29 Mar Team in Minnesota Presents the First Youth Climate Report Card
With about 12 campaigns in the works so far, last Monday the Roots and Shoots team in St. Louis Park, Minnesota presented the Youth Climate Report Card to their city council.
The team adopted the iMatterNow campaign late last year to gain leverage and start a conversation regarding climate action in their community. Using the Youth Climate Report Card, they gave St Louis Park a B-. The team also pushed for a Climate Inheritance Resolution, aimed at changing city tactics toward battling for climate justice not only with words, but with real action. They grabbed attention as they did it, especially from members of the city council.
Mayor Jake Spano told the StarTribune that “I think we do good work, but we can do more and we can do better.” The city council acknowledged their shortcomings in terms of climate action, especially in regard to carbon emissions, after the students brought these problems to the center of attention.
The message that climate action is of the utmost importance is never so powerful as when it’s voiced by youth – because with the youth voice comes reality, the blatant truth that “the future” is our future, and that it’s necessary for the leaders of today to consider the next generation. When paired with such a powerful tool as the Report Card, city leaders are hit with the fact that they need to step up and take more powerful action in regard to climate justice.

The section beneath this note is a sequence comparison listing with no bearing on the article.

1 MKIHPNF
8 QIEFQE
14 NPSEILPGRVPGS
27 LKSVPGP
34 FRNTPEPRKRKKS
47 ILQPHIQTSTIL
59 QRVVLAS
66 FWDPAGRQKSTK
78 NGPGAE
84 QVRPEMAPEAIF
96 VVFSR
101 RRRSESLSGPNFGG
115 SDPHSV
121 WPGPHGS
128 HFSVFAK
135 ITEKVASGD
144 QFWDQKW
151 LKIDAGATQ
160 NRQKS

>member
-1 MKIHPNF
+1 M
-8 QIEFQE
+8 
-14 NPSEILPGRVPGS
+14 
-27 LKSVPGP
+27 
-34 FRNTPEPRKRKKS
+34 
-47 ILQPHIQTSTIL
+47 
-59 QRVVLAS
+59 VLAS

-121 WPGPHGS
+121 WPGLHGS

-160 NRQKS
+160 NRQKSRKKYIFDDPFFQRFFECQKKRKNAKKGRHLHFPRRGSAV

Spano told the team that the Report Card reminded him of his own childhood, receiving similar results to those he used to get, “along the lines of ‘He does a fine job, but he doesn’t apply himself as much as he could.’” Part of why the Report Card is so powerful is because it makes the issue of climate change personal – to youth who are standing up for their own future, but also to leaders, who are given a heavy sense of deja vu when they are faced with something so daunting as a Report Card. When faced with a bad grade, leaders realize that they have to raise their grades, and the youth voice is going to make sure of it.